Of the many injuries physical therapists see each year, hamstring strains are notorious for being stubborn to heal. They are frustrating for both patient and therapist, as they often reappear many times in one's sporting life, especially in those sports requiring sprinting, jumping and kicking.
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Non-specific low back pain (LBP) has been researched and many have speculated correlations between physical activity and disability. Read this review by Ryan Hickey on a meta-analysis on this relationship.
For decades, physical therapists, osteopaths and chiropractors have manipulated the spine in countless patients with low back pain. Joseph Brence reviews current literature that examined the effects of manipulation.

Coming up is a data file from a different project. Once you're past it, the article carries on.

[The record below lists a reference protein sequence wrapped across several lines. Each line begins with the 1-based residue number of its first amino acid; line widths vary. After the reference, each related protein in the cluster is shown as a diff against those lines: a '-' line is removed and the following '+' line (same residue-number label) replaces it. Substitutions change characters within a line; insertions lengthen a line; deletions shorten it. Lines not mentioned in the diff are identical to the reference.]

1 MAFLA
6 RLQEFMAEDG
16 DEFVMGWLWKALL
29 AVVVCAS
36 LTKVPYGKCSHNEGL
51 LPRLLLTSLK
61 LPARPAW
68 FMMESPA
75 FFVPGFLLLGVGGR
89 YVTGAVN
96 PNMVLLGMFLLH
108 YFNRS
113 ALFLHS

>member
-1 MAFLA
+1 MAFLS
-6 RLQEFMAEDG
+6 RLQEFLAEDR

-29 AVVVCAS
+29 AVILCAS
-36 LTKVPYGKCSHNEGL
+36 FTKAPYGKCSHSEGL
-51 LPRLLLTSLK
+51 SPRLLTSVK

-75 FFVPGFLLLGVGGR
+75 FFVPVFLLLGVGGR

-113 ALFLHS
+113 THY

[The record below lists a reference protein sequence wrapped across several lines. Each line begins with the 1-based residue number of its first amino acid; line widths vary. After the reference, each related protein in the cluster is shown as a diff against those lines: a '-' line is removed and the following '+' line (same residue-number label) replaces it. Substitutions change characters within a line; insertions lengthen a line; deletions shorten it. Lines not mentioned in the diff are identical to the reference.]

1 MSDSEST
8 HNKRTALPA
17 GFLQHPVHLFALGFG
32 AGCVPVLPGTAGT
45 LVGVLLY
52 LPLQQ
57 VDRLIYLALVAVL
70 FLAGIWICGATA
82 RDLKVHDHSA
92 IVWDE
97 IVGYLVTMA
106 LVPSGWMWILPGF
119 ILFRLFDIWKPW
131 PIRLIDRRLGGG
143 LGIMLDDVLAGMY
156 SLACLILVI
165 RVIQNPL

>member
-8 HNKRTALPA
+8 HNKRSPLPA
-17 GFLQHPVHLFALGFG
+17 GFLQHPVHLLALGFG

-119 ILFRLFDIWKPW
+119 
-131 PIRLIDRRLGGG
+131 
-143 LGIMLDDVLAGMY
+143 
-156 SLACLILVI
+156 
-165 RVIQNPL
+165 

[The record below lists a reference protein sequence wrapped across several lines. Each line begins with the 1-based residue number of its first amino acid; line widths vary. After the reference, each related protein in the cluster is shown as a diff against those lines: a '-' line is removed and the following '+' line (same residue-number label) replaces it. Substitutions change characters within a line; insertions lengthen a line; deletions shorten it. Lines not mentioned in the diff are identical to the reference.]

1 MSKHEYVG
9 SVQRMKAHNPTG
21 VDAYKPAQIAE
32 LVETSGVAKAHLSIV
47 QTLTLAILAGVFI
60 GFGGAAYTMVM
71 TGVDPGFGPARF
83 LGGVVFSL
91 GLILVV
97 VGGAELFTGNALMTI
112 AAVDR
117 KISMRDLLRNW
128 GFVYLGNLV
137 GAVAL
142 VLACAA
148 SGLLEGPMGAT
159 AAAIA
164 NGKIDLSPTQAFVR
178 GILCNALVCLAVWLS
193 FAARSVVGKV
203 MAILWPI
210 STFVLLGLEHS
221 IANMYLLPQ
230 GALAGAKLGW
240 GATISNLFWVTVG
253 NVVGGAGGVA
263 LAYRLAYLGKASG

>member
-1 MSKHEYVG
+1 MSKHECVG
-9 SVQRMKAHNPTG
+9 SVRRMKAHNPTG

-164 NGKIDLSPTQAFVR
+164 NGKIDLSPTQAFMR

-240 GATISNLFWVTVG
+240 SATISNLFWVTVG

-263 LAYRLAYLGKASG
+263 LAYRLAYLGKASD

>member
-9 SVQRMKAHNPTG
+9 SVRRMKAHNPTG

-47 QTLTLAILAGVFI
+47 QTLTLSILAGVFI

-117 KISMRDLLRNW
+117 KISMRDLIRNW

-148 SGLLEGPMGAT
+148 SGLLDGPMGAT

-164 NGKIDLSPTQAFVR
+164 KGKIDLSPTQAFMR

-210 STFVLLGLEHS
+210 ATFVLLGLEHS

Patients may or may not be aware, but since 2006 in New York State, a prescription is not needed to see a physical therapist. Direct access allows physical therapists with 3 or more years of experience to see patients for 10 visits or 30 days without obtaining a prescription from ...
Recent neurophysiologic literature is tackling the "chicken and the egg" debate of pain vs. movement dysfunction and suggests that some of the patients we see may not be experiencing pain as a symptom, but instead a disease.